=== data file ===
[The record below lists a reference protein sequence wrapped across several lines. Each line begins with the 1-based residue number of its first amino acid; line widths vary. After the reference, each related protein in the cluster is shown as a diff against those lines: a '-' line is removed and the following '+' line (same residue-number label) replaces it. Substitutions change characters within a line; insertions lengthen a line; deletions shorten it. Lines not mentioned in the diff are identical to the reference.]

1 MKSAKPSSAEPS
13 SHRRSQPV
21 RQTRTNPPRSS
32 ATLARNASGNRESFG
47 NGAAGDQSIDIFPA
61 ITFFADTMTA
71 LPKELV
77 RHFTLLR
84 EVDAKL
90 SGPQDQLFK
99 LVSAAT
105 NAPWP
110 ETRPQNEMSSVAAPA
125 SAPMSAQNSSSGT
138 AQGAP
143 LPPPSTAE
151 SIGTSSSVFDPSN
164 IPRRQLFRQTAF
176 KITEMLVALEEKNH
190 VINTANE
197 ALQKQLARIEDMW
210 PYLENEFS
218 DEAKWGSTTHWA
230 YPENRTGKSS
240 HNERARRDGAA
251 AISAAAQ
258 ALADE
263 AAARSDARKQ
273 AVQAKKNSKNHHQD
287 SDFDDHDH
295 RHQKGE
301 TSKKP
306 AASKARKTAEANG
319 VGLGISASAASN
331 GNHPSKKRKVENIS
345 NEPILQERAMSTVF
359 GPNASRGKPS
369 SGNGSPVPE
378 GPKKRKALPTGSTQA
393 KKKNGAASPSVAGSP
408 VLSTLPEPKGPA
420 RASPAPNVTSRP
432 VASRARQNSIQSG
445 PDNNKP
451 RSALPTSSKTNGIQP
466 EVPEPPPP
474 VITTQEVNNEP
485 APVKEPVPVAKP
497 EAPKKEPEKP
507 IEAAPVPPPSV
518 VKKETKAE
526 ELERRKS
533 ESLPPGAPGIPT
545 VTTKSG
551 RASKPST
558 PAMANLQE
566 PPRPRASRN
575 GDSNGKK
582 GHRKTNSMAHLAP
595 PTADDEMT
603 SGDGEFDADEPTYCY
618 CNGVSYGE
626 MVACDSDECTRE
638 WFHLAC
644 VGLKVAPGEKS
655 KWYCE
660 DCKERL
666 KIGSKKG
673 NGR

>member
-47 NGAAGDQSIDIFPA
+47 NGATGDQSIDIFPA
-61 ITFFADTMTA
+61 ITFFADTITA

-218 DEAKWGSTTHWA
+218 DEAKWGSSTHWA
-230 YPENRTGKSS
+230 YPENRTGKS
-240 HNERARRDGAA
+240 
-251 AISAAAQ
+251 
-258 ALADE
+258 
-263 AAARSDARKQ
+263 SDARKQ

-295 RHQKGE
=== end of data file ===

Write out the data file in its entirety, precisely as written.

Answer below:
[The record below lists a reference protein sequence wrapped across several lines. Each line begins with the 1-based residue number of its first amino acid; line widths vary. After the reference, each related protein in the cluster is shown as a diff against those lines: a '-' line is removed and the following '+' line (same residue-number label) replaces it. Substitutions change characters within a line; insertions lengthen a line; deletions shorten it. Lines not mentioned in the diff are identical to the reference.]

1 MKSAKPSSAEPS
13 SHRRSQPV
21 RQTRTNPPRSS
32 ATLARNASGNRESFG
47 NGAAGDQSIDIFPA
61 ITFFADTMTA
71 LPKELV
77 RHFTLLR
84 EVDAKL
90 SGPQDQLFK
99 LVSAAT
105 NAPWP
110 ETRPQNEMSSVAAPA
125 SAPMSAQNSSSGT
138 AQGAP
143 LPPPSTAE
151 SIGTSSSVFDPSN
164 IPRRQLFRQTAF
176 KITEMLVALEEKNH
190 VINTANE
197 ALQKQLARIEDMW
210 PYLENEFS
218 DEAKWGSTTHWA
230 YPENRTGKSS
240 HNERARRDGAA
251 AISAAAQ
258 ALADE
263 AAARSDARKQ
273 AVQAKKNSKNHHQD
287 SDFDDHDH
295 RHQKGE
301 TSKKP
306 AASKARKTAEANG
319 VGLGISASAASN
331 GNHPSKKRKVENIS
345 NEPILQERAMSTVF
359 GPNASRGKPS
369 SGNGSPVPE
378 GPKKRKALPTGSTQA
393 KKKNGAASPSVAGSP
408 VLSTLPEPKGPA
420 RASPAPNVTSRP
432 VASRARQNSIQSG
445 PDNNKP
451 RSALPTSSKTNGIQP
466 EVPEPPPP
474 VITTQEVNNEP
485 APVKEPVPVAKP
497 EAPKKEPEKP
507 IEAAPVPPPSV
518 VKKETKAE
526 ELERRKS
533 ESLPPGAPGIPT
545 VTTKSG
551 RASKPST
558 PAMANLQE
566 PPRPRASRN
575 GDSNGKK
582 GHRKTNSMAHLAP
595 PTADDEMT
603 SGDGEFDADEPTYCY
618 CNGVSYGE
626 MVACDSDECTRE
638 WFHLAC
644 VGLKVAPGEKS
655 KWYCE
660 DCKERL
666 KIGSKKG
673 NGR

>member
-47 NGAAGDQSIDIFPA
+47 NGATGDQSIDIFPA
-61 ITFFADTMTA
+61 ITFFADTITA

-218 DEAKWGSTTHWA
+218 DEAKWGSSTHWA
-230 YPENRTGKSS
+230 YPENRTGKS
-240 HNERARRDGAA
+240 
-251 AISAAAQ
+251 
-258 ALADE
+258 
-263 AAARSDARKQ
+263 SDARKQ

-295 RHQKGE